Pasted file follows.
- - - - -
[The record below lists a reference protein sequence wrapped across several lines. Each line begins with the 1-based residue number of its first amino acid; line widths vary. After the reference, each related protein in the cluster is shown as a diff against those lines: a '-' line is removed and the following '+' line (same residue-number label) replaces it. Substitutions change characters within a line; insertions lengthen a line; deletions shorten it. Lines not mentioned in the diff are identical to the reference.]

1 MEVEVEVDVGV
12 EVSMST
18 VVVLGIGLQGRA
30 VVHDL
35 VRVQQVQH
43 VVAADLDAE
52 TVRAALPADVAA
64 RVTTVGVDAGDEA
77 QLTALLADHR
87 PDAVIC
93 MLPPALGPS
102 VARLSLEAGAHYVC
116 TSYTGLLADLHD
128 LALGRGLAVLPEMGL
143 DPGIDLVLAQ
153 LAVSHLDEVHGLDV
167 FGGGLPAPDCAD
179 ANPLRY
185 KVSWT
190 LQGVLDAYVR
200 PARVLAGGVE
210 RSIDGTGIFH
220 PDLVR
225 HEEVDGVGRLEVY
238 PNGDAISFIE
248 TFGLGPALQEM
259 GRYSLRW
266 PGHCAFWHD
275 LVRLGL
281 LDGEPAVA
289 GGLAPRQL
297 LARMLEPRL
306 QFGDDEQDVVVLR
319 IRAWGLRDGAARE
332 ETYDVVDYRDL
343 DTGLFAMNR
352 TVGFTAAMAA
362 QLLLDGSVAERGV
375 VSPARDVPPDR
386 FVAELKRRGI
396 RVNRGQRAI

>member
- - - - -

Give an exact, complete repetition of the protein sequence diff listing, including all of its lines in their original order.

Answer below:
[The record below lists a reference protein sequence wrapped across several lines. Each line begins with the 1-based residue number of its first amino acid; line widths vary. After the reference, each related protein in the cluster is shown as a diff against those lines: a '-' line is removed and the following '+' line (same residue-number label) replaces it. Substitutions change characters within a line; insertions lengthen a line; deletions shorten it. Lines not mentioned in the diff are identical to the reference.]

1 MEVEVEVDVGV
12 EVSMST
18 VVVLGIGLQGRA
30 VVHDL
35 VRVQQVQH
43 VVAADLDAE
52 TVRAALPADVAA
64 RVTTVGVDAGDEA
77 QLTALLADHR
87 PDAVIC
93 MLPPALGPS
102 VARLSLEAGAHYVC
116 TSYTGLLADLHD
128 LALGRGLAVLPEMGL
143 DPGIDLVLAQ
153 LAVSHLDEVHGLDV
167 FGGGLPAPDCAD
179 ANPLRY
185 KVSWT
190 LQGVLDAYVR
200 PARVLAGGVE
210 RSIDGTGIFH
220 PDLVR
225 HEEVDGVGRLEVY
238 PNGDAISFIE
248 TFGLGPALQEM
259 GRYSLRW
266 PGHCAFWHD
275 LVRLGL
281 LDGEPAVA
289 GGLAPRQL
297 LARMLEPRL
306 QFGDDEQDVVVLR
319 IRAWGLRDGAARE
332 ETYDVVDYRDL
343 DTGLFAMNR
352 TVGFTAAMAA
362 QLLLDGSVAERGV
375 VSPARDVPPDR
386 FVAELKRRGI
396 RVNRGQRAI

>member